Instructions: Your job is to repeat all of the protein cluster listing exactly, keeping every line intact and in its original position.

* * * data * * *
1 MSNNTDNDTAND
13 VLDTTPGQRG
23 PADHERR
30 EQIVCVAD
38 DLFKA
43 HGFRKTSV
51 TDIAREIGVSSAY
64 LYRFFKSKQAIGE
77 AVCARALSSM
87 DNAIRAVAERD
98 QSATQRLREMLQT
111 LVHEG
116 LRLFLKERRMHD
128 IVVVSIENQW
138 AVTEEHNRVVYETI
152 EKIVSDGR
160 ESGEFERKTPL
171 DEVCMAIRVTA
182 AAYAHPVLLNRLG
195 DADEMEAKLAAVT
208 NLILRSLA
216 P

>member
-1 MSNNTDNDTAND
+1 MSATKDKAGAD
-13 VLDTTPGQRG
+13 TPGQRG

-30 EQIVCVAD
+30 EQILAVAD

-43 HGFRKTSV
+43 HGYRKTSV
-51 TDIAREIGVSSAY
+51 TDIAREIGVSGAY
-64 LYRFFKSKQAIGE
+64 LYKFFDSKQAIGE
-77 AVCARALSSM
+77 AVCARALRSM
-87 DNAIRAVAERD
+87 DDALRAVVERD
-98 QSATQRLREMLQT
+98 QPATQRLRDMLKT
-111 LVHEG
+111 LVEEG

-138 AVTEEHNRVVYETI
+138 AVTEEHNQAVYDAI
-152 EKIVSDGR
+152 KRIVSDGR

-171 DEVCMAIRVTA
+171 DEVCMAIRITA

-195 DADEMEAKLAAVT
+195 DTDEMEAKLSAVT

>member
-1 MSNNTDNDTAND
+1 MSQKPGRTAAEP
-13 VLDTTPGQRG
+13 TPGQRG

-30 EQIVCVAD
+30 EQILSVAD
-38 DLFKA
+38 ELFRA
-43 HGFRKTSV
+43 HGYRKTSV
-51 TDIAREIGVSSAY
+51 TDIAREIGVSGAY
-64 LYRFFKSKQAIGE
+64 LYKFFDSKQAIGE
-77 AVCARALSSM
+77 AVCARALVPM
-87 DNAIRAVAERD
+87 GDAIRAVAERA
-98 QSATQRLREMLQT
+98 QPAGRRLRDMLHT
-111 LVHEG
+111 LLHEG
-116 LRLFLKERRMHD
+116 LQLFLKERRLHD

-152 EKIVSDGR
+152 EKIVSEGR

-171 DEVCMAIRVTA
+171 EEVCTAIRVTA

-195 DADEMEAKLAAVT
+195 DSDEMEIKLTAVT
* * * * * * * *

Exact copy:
1 MSNNTDNDTAND
13 VLDTTPGQRG
23 PADHERR
30 EQIVCVAD
38 DLFKA
43 HGFRKTSV
51 TDIAREIGVSSAY
64 LYRFFKSKQAIGE
77 AVCARALSSM
87 DNAIRAVAERD
98 QSATQRLREMLQT
111 LVHEG
116 LRLFLKERRMHD
128 IVVVSIENQW
138 AVTEEHNRVVYETI
152 EKIVSDGR
160 ESGEFERKTPL
171 DEVCMAIRVTA
182 AAYAHPVLLNRLG
195 DADEMEAKLAAVT
208 NLILRSLA
216 P

>member
-1 MSNNTDNDTAND
+1 MSATKDKAGAD
-13 VLDTTPGQRG
+13 TPGQRG

-30 EQIVCVAD
+30 EQILAVAD

-43 HGFRKTSV
+43 HGYRKTSV
-51 TDIAREIGVSSAY
+51 TDIAREIGVSGAY
-64 LYRFFKSKQAIGE
+64 LYKFFDSKQAIGE
-77 AVCARALSSM
+77 AVCARALRSM
-87 DNAIRAVAERD
+87 DDALRAVVERD
-98 QSATQRLREMLQT
+98 QPATQRLRDMLKT
-111 LVHEG
+111 LVEEG

-138 AVTEEHNRVVYETI
+138 AVTEEHNQAVYDAI
-152 EKIVSDGR
+152 KRIVSDGR

-171 DEVCMAIRVTA
+171 DEVCMAIRITA

-195 DADEMEAKLAAVT
+195 DTDEMEAKLSAVT

>member
-1 MSNNTDNDTAND
+1 MSQKPGRTAAEP
-13 VLDTTPGQRG
+13 TPGQRG

-30 EQIVCVAD
+30 EQILSVAD
-38 DLFKA
+38 ELFRA
-43 HGFRKTSV
+43 HGYRKTSV
-51 TDIAREIGVSSAY
+51 TDIAREIGVSGAY
-64 LYRFFKSKQAIGE
+64 LYKFFDSKQAIGE
-77 AVCARALSSM
+77 AVCARALVPM
-87 DNAIRAVAERD
+87 GDAIRAVAERA
-98 QSATQRLREMLQT
+98 QPAGRRLRDMLHT
-111 LVHEG
+111 LLHEG
-116 LRLFLKERRMHD
+116 LQLFLKERRLHD

-152 EKIVSDGR
+152 EKIVSEGR

-171 DEVCMAIRVTA
+171 EEVCTAIRVTA

-195 DADEMEAKLAAVT
+195 DSDEMEIKLTAVT